Paper ID: | 7167 |
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Title: | Stochastic Continuous Greedy ++: When Upper and Lower Bounds Match |

The results established in this work are significant from a theoretical standpoint. Through the proposed algorithm SCG++ , the authors have developed a method where quite literally both the upper and lower bounds match for maximizing a monotone DR-submodular function 'F', being true to title of the paper. The approach taken in proving this result based on a variance reduction method that estimates the difference of gradients in the non-oblivious stochastic setting is novel. The ideas developed in Section 4 are very interesting and useful. So on originality, quality and significance, I would rate the paper in the top tier. My primary concern with the paper is how much these results add value in a practical setting. Since no experimental evidence are provided, it is hard to judge the computational speed up gained by SCG++ over competing methods like SCG, SGA, Continuous Greedy methods etc. when applied to an actual problem. For instance: a) When both SGA, SCG and SCG++ use the same number of gradients, what is the difference between the function values at the obtained solution? b) Experimentally, how many number of gradient evaluations does each of these algorithms need to obtain the same quality of the solution? c) In the setting when the monotone DR-submodular function 'F' is available in closed form and the its gradients can be computed exactly, how much the variance reduction method based on difference of gradients actually help say in reducing the variance and giving a superior estimate? Disclaimer: I have not read the proof in detail to aver its accuracy. Typo: 1. In line 120, I believe it should be \nabla f(y, \mathcal{M}). \nabla is missing before 'f'. EDIT: ----- The authors have addressed my concerns in their rebuttal report.

High level takeaway from this paper: This is a solid theoretical work with improved theoretical and algorithmic results. Pros of this paper: - Tighter approximation guarantee while achieving a tight convergence rate - Improved variance reduction technique for estimating differences of gradients which is a critical ingredient in their setting - Lower bounds showing their results are tight - Extension to stochastic submodular maximization Cons of this work (also includes some questions/clarifications which are not clear in the paper) - Seems like a condensed version of a much longer paper: While this is not uncommon in NeurIPS, it does affect the clarity of the paper. Also all the proofs and main ideas are in the extended version which makes the paper harder to go through. This is not a criticism as such, but just a suggestion to improve the readability of this manuscript - Extension to the discrete setting: While the result seems to follow from the results of the continuous submodular counterpart and the multilinear extension, I do not understand how one would compute the multilinear extension efficiently. One still needs to sample the ML extension which is high polynomial in complexity? I'm not sure how the authors are circumventing this. - Lack of concrete examples: This comment is coming more from a practitioners perspective. It is unclear how to use such an algorithm in practice. What are concrete examples of continuous submodular functions and how do the results in this paper impact them? Lack of empirical results demonstrating the improved convergence: Related to the above. This paper has no empirical results to demonstrate how these carry over in practice. Does the improved convergence results imply improved performance in real world applications? I would like to see this in the main version of the paper.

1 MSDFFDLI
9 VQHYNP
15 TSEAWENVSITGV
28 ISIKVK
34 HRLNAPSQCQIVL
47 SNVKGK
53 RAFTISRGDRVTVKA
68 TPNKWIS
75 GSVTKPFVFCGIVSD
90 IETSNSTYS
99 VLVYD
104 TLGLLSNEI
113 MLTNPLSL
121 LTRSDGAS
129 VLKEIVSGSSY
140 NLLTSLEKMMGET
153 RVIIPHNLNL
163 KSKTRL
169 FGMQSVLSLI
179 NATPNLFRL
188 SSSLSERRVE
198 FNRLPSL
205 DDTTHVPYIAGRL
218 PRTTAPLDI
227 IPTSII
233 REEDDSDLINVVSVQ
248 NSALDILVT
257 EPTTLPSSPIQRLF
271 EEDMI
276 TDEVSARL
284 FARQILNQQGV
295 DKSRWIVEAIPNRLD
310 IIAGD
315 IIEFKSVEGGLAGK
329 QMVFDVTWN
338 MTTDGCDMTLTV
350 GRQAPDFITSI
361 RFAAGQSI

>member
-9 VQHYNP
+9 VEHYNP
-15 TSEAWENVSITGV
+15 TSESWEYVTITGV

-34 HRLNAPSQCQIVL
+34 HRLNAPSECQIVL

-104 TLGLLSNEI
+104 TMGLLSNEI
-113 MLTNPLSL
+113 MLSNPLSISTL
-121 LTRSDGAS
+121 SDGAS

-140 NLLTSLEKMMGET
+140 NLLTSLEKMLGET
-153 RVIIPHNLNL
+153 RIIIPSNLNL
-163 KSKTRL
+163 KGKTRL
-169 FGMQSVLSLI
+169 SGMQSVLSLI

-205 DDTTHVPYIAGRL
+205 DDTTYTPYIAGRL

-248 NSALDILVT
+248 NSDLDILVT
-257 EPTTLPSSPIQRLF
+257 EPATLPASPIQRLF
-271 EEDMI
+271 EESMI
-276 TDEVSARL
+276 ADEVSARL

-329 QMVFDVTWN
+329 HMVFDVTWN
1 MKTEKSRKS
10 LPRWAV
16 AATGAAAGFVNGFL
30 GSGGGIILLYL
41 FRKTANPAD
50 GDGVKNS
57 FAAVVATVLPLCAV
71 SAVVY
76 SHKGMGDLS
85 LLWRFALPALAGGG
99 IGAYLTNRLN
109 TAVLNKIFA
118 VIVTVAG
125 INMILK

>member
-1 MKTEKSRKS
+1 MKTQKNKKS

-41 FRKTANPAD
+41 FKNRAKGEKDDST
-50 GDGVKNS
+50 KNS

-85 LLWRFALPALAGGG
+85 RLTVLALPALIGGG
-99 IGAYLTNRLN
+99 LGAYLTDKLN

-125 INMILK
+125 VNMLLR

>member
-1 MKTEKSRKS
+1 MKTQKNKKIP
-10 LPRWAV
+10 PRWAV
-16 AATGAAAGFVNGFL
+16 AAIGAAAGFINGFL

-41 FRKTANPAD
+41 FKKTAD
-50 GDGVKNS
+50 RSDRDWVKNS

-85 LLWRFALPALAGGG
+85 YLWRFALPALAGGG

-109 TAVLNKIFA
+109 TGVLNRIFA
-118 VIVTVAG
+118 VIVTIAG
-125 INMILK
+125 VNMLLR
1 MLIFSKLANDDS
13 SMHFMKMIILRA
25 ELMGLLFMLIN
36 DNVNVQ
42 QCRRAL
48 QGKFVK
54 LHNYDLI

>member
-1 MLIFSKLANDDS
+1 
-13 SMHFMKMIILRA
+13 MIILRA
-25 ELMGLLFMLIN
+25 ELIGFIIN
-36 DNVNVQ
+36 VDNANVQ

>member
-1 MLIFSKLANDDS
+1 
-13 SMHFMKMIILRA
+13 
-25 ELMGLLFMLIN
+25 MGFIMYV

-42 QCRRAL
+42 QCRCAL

Originality: The paper studies a known problem of maximizing a continuous submodular function under convex constraints. The main technique to achieve the improved number of queries are 1) adapt the gradient variance reduction technique to the non-oblivious case using Hessian and 2) the approximation of the Hessian with O(d) gradient evaluations. The proposed bound needs the assumption about the smoothness of the Hessian (assumption 4.7), and I think without such an assumption, it would require O(d^2 \epsilont^-2) oracle calls. The dependence on d seems also important to me. Maybe the authors can illustrate more on this point. Quality: The paper has theoretical analysis of the proposed algorithm as well as a lower bound. Clarity: The paper is well organized. Significance: The proposed algorithm achieves the best-known results of the number of queries to get an almost optimal guarantee for DR submodular functions. The number of queries is also shown to match the information theoretical lower bound. The paper's result is therefore significant. After rebuttal: I have read all other reviewers' comments and the authors' feedback. I keep my evaluations unchanged.